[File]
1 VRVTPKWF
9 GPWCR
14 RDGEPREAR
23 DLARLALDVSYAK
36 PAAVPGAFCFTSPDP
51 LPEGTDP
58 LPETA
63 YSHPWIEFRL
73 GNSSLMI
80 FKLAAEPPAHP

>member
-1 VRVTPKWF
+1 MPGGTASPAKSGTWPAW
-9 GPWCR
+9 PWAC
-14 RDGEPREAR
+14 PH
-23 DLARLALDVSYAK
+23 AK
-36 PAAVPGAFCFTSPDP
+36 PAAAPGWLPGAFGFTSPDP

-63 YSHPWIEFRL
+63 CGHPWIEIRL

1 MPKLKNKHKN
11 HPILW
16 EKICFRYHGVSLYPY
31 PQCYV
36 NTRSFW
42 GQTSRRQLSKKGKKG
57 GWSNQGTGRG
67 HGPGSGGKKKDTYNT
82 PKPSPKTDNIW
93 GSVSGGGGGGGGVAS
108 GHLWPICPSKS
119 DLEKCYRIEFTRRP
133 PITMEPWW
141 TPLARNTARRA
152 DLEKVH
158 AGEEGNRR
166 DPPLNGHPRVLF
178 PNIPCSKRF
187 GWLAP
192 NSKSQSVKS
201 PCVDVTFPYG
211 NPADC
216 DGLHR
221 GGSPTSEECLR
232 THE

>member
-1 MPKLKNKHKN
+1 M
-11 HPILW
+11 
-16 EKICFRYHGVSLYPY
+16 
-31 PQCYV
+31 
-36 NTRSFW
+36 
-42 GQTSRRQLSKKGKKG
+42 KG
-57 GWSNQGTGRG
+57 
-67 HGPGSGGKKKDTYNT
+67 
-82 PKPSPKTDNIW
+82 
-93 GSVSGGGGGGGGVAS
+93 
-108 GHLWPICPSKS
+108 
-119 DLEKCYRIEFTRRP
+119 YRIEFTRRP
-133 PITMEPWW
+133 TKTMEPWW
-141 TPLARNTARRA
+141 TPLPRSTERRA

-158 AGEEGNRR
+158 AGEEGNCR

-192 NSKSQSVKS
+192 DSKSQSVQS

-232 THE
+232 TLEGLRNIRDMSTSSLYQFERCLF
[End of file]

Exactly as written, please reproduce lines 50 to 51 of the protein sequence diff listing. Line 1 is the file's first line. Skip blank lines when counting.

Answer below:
-1 MPKLKNKHKN
+1 M